A Swedish court has upheld attempts by the country’s medical products regulator to treat nicotine-containing e-cigarettes as pharmaceuticals, meaning that they must go through a licensing process and cannot be sold in outlets such as groceries and convenience stores.
The regulator, the Läkemedelsverket, last October tried to stop a retailer selling e-cigs on the basis that they have “pharmacological effect and medical use” and are therefore covered by the Medicines Act.
The retailer appealed that prohibition, and sales were allowed to continue while the court considered the case. It has now ruled in favour of the Läkemedelsverket.
“We believe that e-cigs are a great way to stop smoking but an approved product has to be developed first,” the agency’s nicotine specialist Martin Burman was quoted as saying. “Those sold today are neither proven, safe nor effective.”
The regulator would focus on controlling imports, Burman suggested, adding that “municipalities are able to conduct oversight of sales in small shops”.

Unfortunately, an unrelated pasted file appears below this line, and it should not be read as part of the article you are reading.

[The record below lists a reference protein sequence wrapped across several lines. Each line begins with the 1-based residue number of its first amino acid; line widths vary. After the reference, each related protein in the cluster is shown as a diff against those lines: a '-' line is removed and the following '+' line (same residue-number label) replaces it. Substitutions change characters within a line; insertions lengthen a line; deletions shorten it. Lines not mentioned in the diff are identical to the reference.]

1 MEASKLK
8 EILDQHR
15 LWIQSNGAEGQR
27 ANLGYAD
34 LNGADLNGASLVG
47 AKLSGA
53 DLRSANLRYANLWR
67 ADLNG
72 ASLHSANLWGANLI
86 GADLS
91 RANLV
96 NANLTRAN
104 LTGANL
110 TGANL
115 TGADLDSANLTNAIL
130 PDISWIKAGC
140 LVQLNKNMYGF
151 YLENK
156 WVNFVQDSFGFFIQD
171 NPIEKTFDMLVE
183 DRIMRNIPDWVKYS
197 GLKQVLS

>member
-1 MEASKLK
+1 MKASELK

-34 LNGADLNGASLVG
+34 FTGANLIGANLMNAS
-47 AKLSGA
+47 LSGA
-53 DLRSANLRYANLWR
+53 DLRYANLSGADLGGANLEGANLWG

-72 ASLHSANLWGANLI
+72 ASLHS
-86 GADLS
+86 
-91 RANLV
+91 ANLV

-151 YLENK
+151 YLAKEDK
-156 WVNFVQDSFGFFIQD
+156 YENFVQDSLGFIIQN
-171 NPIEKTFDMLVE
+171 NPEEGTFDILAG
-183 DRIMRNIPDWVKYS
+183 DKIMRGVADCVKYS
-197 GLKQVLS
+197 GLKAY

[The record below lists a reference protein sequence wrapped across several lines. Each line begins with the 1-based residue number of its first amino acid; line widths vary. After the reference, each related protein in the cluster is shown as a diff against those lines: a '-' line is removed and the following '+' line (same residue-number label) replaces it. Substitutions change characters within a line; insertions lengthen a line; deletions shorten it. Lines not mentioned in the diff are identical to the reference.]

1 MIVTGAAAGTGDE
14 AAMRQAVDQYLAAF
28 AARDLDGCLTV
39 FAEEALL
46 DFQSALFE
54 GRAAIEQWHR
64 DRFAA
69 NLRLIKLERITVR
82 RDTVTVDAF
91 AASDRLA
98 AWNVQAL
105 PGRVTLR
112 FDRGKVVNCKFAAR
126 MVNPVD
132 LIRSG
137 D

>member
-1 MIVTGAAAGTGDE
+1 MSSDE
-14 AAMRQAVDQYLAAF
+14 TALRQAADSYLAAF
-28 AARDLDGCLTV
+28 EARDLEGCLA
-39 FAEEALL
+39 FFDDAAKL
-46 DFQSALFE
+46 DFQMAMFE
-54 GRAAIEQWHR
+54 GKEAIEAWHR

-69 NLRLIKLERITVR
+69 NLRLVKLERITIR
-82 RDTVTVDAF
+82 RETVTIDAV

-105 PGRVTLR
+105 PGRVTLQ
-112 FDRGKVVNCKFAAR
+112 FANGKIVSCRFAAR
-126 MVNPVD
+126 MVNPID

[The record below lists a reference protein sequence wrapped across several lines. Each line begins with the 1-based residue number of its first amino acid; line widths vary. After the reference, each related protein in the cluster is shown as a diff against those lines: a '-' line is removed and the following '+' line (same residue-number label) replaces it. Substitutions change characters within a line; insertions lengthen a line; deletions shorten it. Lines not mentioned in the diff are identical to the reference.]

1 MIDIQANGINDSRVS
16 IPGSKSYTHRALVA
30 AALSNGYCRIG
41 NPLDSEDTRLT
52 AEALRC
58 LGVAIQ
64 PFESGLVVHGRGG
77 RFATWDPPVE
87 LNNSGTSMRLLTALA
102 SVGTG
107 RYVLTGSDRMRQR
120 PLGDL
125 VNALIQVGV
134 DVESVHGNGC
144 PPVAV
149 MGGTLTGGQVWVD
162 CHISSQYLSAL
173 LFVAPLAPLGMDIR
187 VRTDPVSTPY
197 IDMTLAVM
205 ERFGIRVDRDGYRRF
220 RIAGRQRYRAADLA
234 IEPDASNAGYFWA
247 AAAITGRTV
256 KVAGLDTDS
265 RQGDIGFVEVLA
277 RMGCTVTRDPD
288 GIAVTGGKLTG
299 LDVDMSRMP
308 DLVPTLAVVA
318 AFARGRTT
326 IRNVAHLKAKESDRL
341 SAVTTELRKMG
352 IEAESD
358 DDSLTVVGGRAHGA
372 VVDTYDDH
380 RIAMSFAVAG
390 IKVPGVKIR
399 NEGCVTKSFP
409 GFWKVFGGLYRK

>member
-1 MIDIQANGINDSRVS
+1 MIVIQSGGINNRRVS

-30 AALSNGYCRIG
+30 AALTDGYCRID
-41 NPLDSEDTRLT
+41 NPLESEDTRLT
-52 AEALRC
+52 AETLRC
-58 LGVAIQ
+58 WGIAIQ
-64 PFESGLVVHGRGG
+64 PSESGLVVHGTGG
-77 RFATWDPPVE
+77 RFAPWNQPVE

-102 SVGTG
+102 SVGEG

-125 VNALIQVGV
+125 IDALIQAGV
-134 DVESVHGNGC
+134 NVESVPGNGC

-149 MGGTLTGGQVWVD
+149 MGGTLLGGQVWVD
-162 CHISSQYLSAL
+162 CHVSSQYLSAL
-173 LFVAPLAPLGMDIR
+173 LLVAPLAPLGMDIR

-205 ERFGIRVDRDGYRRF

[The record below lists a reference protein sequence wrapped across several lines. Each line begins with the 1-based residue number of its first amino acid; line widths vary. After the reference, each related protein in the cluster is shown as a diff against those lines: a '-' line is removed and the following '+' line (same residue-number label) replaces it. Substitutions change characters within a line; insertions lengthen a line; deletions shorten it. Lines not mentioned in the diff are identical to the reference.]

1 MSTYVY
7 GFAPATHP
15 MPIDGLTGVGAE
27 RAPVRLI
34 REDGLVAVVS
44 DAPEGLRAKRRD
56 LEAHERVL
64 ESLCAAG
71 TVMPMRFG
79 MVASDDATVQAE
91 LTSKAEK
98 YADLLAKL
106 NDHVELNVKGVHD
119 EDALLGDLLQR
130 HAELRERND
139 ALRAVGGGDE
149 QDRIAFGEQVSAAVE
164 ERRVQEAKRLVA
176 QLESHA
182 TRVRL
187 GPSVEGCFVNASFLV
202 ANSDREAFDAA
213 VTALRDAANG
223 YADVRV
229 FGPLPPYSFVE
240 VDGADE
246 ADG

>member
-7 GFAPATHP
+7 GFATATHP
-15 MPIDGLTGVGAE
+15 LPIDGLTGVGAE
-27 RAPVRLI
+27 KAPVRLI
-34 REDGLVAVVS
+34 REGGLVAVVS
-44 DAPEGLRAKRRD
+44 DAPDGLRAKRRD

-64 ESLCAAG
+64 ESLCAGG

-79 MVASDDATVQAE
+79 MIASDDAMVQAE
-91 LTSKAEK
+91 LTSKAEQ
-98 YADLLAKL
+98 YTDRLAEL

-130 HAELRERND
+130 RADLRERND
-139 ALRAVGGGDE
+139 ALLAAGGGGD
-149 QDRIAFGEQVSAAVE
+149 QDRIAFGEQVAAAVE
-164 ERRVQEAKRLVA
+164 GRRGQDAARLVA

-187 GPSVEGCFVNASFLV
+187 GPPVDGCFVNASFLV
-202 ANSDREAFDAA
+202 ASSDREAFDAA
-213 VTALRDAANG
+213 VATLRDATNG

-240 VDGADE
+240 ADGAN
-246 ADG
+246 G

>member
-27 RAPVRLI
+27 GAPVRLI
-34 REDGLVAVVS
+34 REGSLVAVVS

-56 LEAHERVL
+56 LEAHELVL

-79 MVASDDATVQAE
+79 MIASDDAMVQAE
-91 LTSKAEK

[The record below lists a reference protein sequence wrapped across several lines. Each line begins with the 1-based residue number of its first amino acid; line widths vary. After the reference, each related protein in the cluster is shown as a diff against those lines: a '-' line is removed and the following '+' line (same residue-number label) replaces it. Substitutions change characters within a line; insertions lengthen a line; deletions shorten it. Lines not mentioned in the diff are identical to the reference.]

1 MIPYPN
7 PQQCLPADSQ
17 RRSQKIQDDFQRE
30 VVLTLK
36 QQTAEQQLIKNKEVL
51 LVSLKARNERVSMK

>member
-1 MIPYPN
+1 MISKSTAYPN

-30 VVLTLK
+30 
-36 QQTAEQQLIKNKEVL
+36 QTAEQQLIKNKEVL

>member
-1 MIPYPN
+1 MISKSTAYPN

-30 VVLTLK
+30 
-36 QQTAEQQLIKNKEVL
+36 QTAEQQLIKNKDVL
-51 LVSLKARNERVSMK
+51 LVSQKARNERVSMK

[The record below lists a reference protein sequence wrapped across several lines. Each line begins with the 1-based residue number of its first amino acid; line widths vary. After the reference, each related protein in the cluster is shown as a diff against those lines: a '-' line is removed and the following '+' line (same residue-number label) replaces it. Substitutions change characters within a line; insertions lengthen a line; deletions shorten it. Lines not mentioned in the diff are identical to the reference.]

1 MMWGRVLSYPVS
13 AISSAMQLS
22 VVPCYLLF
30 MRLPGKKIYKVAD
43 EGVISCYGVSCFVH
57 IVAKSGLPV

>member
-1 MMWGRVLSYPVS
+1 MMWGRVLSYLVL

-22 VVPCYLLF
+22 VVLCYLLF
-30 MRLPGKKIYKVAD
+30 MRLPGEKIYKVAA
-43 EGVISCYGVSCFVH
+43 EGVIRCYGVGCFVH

Swedish customs has also had e-cigarettes in its sights, citing Läkemedelsverket rules to support the seizure of shipments of liquid nicotine which did not have a permit.
What This Means: The sale of e-cigarette hardware and nicotine-free liquid has been uncontested in Sweden, but as in many countries the legal position of nicotine-containing e-liquid has been somewhat hazy.
This latest ruling – which avoids the common and dubious question of whether e-cigs are tobacco products, and addresses instead whether they can be considered as medical products – appears to clarify that, for now. But it remains to be seen whether the issue will come back to court.
– Barnaby Page ECigIntelligence staff
Photo: Nicolas Raymond